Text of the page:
The New Year Pledge

‘I want’ is usually false crap.
I am not all that I lack.
There is a light hidden within
webs, masks, mazes and locks.
Until the day I die,
I will silence the distractions,
and self improvement dictats,
let her fill the hollows
and feel what she feels.
I am not all that I lack.
Already, I am all that I ever needed,
And all that I will ever need.

Programmed to spend

The capitalist propaganda that we need to deconstruct

From the morning’s news where Dominic Raab attempted to justify Boris Johnson strolling around hospitals, insulting hard-working NHS staff by breathing his hot air all over them without a mask on, while they stood graciously by, masked and probably pissed off, to almost being obliterated by a lorry emblazoned with ‘Prettylittlething’ and ‘Buy Happiness’ on its side, I had a very unwelcome capitalist start to my day.

I can only assume that Johnson refuses to wear a mask because he is all for personal freedoms in an Arthur Birling-esque ‘every man for himself’ kind of way. I find him excruciatingly annoying but I’m not against capitalism per se. It’s the way our economy works and, as I’ve never lived under any other regime, I’m used to it. I understand that businesses need to thrive if we are to thrive as a nation. Going completely communist would surely be worse. I would like the last surviving bastion of former socialist glory, our NHS, to survive, but I fear it’s too late for that, as thousands flock to private hospitals for lifesaving treatment because otherwise they’ll perish on the waiting list. I exaggerate, I know, but only slightly.

Within this ‘money makes the world go round’ paradigm, though, advertising slogans are true indicators of how much we are being brainwashed into supporting the economy, at the cost of our autonomy, the developing world and the actual planet. ‘Buying happiness’. Really? I know that particular slogan was deliberately cheesy and exaggerated, but when I see people on the news flocking to Primark and Next for the Boxing Day sales, it’s clear that there’s some belief in the possibility that buying exactly the right shoes, boots, hoody, phone, jumper, winter coat or shiny lipstick will make a positive difference to our lives. We are buying and driving massive cars that are polluting the environment, hundreds and thousands of toys that kids play with for a week or so, chairs, tables, TVs, laptops and, by the looks of IKEA on a Sunday, millions of household items. I know it’s all been said before, but why do we continue?

I’m not talking about essentials or even items that we love but don’t strictly ‘need’. I’m talking about wardrobes stuffed with clothes that wear out after six months or go out of fashion and sit on a hanger, only to end up in landfill. Or stupid things we buy thinking that we’ll use them – in my case a Shakti mat. For those not in the know, it’s a spiky mat that feels like hell for two minutes and then becomes strangely relaxing, but who is really going to lie on a spiky mat every day? Clearly not me. I sold it on Ebay and now wish I’d bought it there, too.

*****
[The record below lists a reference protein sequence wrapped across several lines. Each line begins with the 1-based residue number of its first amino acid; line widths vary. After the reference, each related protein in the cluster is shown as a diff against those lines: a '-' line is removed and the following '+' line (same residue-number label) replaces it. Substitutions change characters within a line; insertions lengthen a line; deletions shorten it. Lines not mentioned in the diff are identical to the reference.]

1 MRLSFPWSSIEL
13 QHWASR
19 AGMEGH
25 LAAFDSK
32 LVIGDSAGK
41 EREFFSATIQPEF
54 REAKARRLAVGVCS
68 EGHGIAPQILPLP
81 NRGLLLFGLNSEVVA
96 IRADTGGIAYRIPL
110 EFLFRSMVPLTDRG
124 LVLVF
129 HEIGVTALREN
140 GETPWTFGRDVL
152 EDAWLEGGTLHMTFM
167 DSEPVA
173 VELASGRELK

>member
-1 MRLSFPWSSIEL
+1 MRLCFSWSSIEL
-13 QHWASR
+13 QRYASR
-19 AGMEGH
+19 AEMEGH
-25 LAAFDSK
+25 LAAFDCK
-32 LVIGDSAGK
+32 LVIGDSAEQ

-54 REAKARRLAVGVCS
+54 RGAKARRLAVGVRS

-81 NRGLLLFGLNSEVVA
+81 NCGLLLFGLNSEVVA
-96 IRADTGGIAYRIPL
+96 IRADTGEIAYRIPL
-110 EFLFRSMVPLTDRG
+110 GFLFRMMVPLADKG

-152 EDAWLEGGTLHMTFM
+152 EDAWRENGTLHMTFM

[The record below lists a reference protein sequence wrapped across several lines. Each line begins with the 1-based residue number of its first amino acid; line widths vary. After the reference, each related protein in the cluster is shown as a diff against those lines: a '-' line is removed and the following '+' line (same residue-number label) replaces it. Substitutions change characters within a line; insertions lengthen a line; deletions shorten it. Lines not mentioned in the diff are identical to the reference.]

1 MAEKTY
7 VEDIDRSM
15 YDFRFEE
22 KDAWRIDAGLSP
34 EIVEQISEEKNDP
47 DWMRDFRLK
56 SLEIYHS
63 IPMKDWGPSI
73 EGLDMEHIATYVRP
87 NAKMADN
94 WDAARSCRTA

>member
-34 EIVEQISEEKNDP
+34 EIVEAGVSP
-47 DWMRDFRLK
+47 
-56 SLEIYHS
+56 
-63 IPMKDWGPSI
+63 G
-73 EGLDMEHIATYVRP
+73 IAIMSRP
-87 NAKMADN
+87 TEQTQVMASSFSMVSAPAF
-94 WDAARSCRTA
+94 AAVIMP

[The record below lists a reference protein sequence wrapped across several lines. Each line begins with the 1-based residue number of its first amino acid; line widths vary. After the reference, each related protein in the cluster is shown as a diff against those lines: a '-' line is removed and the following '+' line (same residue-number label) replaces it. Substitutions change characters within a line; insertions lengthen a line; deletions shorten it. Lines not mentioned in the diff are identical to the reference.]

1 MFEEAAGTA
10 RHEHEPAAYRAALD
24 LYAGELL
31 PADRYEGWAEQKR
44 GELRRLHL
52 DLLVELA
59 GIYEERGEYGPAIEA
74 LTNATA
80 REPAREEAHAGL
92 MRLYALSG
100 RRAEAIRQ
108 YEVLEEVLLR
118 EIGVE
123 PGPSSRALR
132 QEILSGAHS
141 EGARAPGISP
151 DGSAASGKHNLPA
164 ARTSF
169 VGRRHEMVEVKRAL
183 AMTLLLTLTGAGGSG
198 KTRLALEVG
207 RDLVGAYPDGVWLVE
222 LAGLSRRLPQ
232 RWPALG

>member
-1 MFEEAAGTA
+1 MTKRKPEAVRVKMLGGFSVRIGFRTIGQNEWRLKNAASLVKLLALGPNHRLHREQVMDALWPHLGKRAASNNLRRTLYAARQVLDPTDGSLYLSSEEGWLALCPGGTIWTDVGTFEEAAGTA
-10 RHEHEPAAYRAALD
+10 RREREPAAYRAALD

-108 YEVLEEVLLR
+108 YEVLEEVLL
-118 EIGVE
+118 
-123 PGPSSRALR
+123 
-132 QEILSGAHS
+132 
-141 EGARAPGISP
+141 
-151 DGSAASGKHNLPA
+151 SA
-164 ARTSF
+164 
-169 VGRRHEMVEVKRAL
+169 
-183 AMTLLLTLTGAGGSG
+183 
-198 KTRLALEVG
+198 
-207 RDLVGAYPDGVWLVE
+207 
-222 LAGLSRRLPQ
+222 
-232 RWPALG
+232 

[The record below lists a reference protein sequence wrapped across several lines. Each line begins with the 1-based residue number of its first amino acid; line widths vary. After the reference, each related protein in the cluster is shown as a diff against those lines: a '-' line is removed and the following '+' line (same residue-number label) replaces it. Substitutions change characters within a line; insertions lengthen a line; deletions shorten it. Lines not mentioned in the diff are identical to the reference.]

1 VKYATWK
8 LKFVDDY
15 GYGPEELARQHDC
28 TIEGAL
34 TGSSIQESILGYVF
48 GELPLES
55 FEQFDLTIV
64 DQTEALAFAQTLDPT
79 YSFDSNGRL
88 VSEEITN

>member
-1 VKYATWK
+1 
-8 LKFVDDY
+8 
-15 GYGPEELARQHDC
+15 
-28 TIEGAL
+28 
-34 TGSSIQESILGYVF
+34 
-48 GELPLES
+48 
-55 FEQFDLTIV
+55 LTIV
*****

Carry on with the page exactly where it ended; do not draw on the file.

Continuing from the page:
The reason we buy stuff is because we’ve been conditioned to do so by the propaganda that we see all around us every day. Smiling happy people, delighted that they are driving the car, or using the face cream, or wearing the fashion. Adverts use a ‘problem-solution’ structure – it’s a discourse that is taught on copywriting courses and studied in A Level language. In order to sell a product, a copywriter needs to present the audience with a perceived problem. Bad skin, problem areas, stained teeth, no time. Or more subtly, the problem is implied. We are made to feel that our cars are not modern enough, that our vacuum cleaner isn’t technologically advanced enough or, as happened to me recently, that my penis isn’t big enough. Some problems with the marketing there. Just a quick look through my Instagram reveals that my tights don’t fit, my bras are uncomfortable and my garden is plain and needs a metal bird. As it happens, the Snag tights do look great and I’ll probably try them when my current tights actually don’t fit. My bras are fine thanks – they’ve mistakenly assumed that I actually have boobs – and the metal bird is not as nice as the actual robin that I see every day at the allotment.

I would like to think that when I buy things it’s because I choose to, not because I feel compelled to. What do I really need? 3 jumpers, 4 tops, 2 skirts, 2 pairs of trousers, one winter coat, 50 running outfits and 3 pairs of shoes or boots. That’s it. Might vary from person to person but no I am not going to queue up outside Primark on Boxing Day because I probably already have all that I need and, if I need more, I’ll buy responsibly. It’s not even expensive. Ebay has amazing finds when it comes to good quality clothing and ‘White Rose’ in Newark is my favourite pre-loved clothes shop ever. I recently watched ‘The True Cost’ on Youtube and, after learning about the hundreds of Bangladeshi factory workers who have suffered as a result of awful working conditions and poor safety measures, I really feel that enough is enough.

If we are to survive as a species, which is a questionable goal given what we’ve done to the planet, we need to change willingly before we are forced to by circumstances beyond our control. Yes the economy matters but we have to slow down and buy less and buy more responsibly. The propaganda, once we see through it, becomes meaningless jumble, and if you can see an ad on my WordPress, that’s because I chose not to spend the money for the option to remove it!

%d bloggers like this: